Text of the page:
The source for trade compliance news
A service of Warren Communications News

Bill to Stop Administration's ZTE Reprieve Contains Loophole

Despite repeated lobbying trips from Commerce Secretary Wilbur Ross, the Senate passed a version of the defense authorization bill June 18 that includes an amendment designed to retain the seven-year export ban on Chinese telecommunications equipment manufacturer ZTE. However, the way the amendment is written, the Commerce Department would retain the discretion to allow ZTE to continue importing semiconductors from U.S. sources.

The loophole is in language that says the administration cannot roll back an export ban unless it has been one year since a company broke the law, and the company is cooperating with remedies. The denial order issued in April -- and technically still in force -- said the last time ZTE made a false statement to the Bureau of Industry and Security was July 20, 2017 -- so that one-year deadline is just one month away.

"I have this very unpopular view that the language doesn't do anything," said Derek Scissors, a China expert at the American Enterprise Institute. "Why would you leave this vague like this? It's just a way to show we're tough on China." If the Senate really wanted to tie the administration's hands on ZTE, it could have said Commerce could not curtail the seven-year export ban, or at least not until the first year of the ban was up, he said.

Sen. Tom Cotton, R-Ark., the amendment's lead sponsor, confirmed in a brief hallway interview on Capitol Hill that it is up to the Commerce Department to interpret whether the last time ZTE broke the law was when it gave a false statement last July, or when Commerce discovered ZTE was not compliant in March 2017. "It will be a factual determination for the Department of Commerce; however, the forward-looking pieces of the amendment that I offered and were adopted last night are very important -- they don't just apply to ZTE, they apply to Huawei and other Chinese telecom companies, and they say that the federal government will not buy their goods, and will not loan or grant money to anyone who does. That will stop those companies from being a national security threat to the United States."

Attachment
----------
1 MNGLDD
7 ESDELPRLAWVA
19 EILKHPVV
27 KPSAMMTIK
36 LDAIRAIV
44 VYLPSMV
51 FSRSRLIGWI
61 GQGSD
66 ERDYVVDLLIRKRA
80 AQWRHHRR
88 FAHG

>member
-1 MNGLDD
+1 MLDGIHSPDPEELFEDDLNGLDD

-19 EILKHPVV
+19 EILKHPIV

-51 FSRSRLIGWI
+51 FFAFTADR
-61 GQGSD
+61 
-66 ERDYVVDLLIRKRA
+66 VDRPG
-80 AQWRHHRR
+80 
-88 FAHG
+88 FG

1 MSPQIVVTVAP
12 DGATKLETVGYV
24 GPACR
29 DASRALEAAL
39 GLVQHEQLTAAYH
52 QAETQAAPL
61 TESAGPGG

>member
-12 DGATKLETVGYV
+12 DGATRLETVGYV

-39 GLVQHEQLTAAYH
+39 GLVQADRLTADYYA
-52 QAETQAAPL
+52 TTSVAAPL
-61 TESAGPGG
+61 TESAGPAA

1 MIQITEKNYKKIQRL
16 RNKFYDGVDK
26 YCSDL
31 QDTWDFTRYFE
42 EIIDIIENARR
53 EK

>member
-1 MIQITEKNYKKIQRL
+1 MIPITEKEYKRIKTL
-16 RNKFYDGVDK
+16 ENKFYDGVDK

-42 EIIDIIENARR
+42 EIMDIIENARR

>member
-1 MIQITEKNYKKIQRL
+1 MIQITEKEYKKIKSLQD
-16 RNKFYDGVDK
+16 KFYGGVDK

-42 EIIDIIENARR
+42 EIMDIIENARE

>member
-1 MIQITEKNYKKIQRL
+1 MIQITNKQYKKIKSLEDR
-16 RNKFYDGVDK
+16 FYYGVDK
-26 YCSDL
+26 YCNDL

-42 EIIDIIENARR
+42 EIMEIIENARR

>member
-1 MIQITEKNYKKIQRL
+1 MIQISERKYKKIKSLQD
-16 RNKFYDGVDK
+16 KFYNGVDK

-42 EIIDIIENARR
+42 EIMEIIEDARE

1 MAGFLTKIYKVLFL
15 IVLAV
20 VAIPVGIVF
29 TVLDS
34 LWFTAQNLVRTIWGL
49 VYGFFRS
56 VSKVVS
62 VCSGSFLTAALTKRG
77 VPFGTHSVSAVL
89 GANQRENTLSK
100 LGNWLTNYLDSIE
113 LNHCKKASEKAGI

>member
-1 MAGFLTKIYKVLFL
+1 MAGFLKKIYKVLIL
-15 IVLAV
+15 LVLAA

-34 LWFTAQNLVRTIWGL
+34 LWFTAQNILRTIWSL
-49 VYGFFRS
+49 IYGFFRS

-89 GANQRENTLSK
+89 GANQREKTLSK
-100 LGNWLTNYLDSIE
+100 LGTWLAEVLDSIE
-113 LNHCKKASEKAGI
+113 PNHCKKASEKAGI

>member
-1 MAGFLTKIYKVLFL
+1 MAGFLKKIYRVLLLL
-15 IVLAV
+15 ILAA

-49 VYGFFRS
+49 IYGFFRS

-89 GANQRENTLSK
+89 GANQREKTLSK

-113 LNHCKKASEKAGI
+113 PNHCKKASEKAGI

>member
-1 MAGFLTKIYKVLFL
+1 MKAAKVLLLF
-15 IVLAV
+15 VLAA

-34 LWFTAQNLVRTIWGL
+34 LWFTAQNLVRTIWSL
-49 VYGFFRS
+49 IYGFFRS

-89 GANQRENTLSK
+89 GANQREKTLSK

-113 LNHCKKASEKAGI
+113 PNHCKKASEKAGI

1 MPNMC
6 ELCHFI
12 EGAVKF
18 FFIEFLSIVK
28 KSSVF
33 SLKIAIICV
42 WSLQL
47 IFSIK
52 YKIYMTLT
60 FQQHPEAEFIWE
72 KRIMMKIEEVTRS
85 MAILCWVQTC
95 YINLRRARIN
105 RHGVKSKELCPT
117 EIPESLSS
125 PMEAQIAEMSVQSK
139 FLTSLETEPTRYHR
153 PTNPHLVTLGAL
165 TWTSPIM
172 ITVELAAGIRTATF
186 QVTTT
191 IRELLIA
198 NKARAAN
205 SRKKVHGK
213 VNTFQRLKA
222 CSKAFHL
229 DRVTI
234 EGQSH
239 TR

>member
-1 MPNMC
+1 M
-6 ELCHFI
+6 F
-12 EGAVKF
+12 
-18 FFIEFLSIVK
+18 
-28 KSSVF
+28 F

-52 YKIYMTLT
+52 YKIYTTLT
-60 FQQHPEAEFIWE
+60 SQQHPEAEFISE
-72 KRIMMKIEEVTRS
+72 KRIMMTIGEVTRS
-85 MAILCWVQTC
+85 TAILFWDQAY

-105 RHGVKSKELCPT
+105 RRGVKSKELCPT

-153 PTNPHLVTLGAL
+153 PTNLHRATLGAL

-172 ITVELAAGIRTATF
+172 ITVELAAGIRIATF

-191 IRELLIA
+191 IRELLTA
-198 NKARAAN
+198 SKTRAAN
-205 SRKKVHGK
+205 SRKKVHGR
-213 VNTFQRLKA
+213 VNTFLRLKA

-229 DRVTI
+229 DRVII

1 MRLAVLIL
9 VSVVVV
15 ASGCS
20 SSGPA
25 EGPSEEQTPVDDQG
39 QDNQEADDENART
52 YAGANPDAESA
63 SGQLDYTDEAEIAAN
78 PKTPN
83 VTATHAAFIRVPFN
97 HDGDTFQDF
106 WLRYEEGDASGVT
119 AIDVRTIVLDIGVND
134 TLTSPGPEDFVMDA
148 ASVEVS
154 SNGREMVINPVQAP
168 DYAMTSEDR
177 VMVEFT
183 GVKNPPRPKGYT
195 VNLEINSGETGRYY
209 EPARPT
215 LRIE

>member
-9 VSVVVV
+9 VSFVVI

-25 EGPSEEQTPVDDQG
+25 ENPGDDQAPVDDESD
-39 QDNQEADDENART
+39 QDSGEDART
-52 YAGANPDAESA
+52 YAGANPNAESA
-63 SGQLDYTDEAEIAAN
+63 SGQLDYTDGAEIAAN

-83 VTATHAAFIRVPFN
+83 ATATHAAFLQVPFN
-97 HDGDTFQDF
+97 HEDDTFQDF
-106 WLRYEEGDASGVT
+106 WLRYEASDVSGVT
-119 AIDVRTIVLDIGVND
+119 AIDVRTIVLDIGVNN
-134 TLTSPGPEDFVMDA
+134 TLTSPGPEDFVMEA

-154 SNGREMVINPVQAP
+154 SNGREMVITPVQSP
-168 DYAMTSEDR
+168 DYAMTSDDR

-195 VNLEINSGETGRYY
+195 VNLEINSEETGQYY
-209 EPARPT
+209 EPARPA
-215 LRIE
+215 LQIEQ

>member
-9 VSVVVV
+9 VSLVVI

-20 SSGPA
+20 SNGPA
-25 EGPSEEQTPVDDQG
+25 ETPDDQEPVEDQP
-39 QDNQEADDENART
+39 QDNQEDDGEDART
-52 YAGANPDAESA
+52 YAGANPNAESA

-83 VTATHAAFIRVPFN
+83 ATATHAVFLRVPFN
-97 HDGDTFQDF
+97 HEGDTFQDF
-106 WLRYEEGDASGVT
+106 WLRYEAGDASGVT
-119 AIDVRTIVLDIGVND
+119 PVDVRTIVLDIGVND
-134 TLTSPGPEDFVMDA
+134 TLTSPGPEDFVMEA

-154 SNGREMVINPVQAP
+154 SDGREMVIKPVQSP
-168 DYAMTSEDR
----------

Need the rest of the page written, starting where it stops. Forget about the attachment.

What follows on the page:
The administration will continue to try to convince members to strip the provision from the bill through the conference committee process. The vote in favor of the bill was 85-10. The bipartisan amendment was also led by Minority Leader Chuck Schumer, D-N.Y., and along with co-sponsors Sen. Marco Rubio, R-Fla., and Sen. Chris Van Hollen, D-Md., the sponsors issued a joint statement after the bill's passage: “We’re heartened that both parties made it clear that protecting American jobs and national security must come first when making deals with countries like China, which has a history of having little regard for either. It is vital that our colleagues in the House keep this bipartisan provision in the bill as it heads towards a conference.”

Scott Kennedy, a China expert at the Center for Strategic and International Studies, said the Senate's rebuke of the president's decision to roll back ZTE's death sentence influenced Donald Trump to ratchet up the number of goods from China subject to Section 301 tariffs. He said Trump wanted to show Congress, "I'm as tough and as extreme as anybody. You need to not tie my hands."

Scissors disagrees. He said the whole ZTE amendment is theater, and said maybe the fact that the White House is arguing it should not be part of the final defense bill is for the Chinese audience. He said it's even possible the White House asked Cotton to sponsor the amendment so the administration could say to Chinese leaders, "See how hard this is," and that they deserve more concessions elsewhere.